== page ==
Trump says NFL insults about patriotism, not race

FILE PHOTO: Sep 24, 2017; Indianapolis, IN, USA; Indianapolis Colts players kneel during the playing of the National Anthem before the game against the Cleveland Browns at Lucas Oil Stadium. Photo: Reuters

WASHINGTON - US President Donald Trump denied stoking racial tensions Monday, insisting his charged comments that prompted a wave of symbolic protests by NFL players were about patriotism, not race.

 

 

After a volley of verbal attacks on black athletes led players across the country to kneel during the US national anthem in protest this weekend, the besieged president played defence on Twitter.

Trump had kicked off the furore by attacking players like Colin Kaepernick -- who first took a knee through renditions of the "Star-Spangled Banner" during last year's American football season -- as a "son of a bitch" who should be fired.

In a separate feud, Trump also disinvited basketball superstar Stephen Curry from a White House event.

More than pro 150 players from across the country's most popular sport took a defiant stance, kneeling, linking arms or raising clenched fists during the anthem before 14 games.

The US leader doubled down on those remarks by urging fans to boycott the NFL as long as the protests continued.

And keeping the issue alive for a fourth day, Trump on Monday insisted, "The issue of kneeling has nothing to do with race. It is about respect for our Country, Flag and National Anthem. NFL must respect this!"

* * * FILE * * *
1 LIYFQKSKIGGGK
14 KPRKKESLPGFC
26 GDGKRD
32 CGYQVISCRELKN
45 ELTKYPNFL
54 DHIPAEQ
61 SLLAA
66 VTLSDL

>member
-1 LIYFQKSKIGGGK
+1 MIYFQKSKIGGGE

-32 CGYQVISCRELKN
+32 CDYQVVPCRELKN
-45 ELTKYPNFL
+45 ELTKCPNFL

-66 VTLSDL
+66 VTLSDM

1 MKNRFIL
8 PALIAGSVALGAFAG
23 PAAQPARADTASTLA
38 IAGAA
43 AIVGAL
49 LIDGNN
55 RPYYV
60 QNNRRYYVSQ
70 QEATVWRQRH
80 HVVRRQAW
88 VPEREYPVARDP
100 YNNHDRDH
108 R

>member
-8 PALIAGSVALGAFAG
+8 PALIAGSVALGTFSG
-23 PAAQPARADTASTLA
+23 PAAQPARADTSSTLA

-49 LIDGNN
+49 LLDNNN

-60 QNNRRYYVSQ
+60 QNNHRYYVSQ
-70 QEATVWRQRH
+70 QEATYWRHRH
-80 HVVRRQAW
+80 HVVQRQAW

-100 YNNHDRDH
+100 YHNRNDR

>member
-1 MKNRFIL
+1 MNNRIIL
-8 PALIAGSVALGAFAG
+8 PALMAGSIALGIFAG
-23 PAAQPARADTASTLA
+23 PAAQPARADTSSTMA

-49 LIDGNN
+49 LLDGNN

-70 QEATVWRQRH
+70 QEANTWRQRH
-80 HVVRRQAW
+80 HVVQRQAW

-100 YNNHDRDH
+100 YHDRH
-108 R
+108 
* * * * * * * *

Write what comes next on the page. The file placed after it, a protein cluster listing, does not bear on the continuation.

Trump -- who faces low poll numbers and is struggling to enact his agenda -- on Monday tried to single out the NFL players who protested.

 

 

"Many people booed the players who kneeled yesterday (which was a small percentage of total). These are fans who demand respect for our Flag!" he tweeted.

He also pointed to the Pittsburgh Penguins acceptance of a White House invitation and support from racecar fans.

"So proud of NASCAR and its supporters and fans. They won't put up with disrespecting our Country or our Flag - they said it loud and clear!" Trump tweeted.

But driver Dale Earnhardt also took to Twitter, implicitly rebuking Trump with a quote former president John F Kennedy: "All Americans R granted rights 2 peaceful protests Those who make peaceful revolution impossible will make violent revolution inevitable."

Trump also drew a furious backlash from NBA stars, including superstar LeBron James, who described the president as a "bum."

"He doesn't understand how many kids, no matter the race, look up to the President of the United States for guidance, for leadership, for words of encouragement," said James.

 

 

"The people run this country. Not one individual. And damn sure not him."

Courting controversy

Trump has whole-heartily embraced the controversy, with his advisors believing it plays well with his largely white base.

Trump also changed his Twitter background photo to an American flag and stated that the "White House never looked more beautiful than it did returning last night."

Critics accuse Trump of creating a diversion.

His efforts to repeal Barack Obama's healthcare reforms have run aground and would-be signature tax reforms are giving way to much less ambitious tax cuts.

At the same time Trump faces a number of challenges from overseas, not least a war of words with North Korea that threatens to become a shooting war.

North Korea in recent weeks detonated its sixth nuclear bomb and has test-fired intercontinental missiles -- saying it needs to defend itself against hostility from the United States and its allies.

 

 

Addressing the UN General Assembly last week, Trump responded by calling leader Kim Jong-Un a "Rocket Man" on a "suicide mission," prompting Kim to warn in turn that the US president would "pay dearly" for his threat.

Escalating tensions further, North Korea's foreign minister said Monday that Trump had "declared a war" on North Korea, while conveying a threat to shoot down US bombers.

AFP

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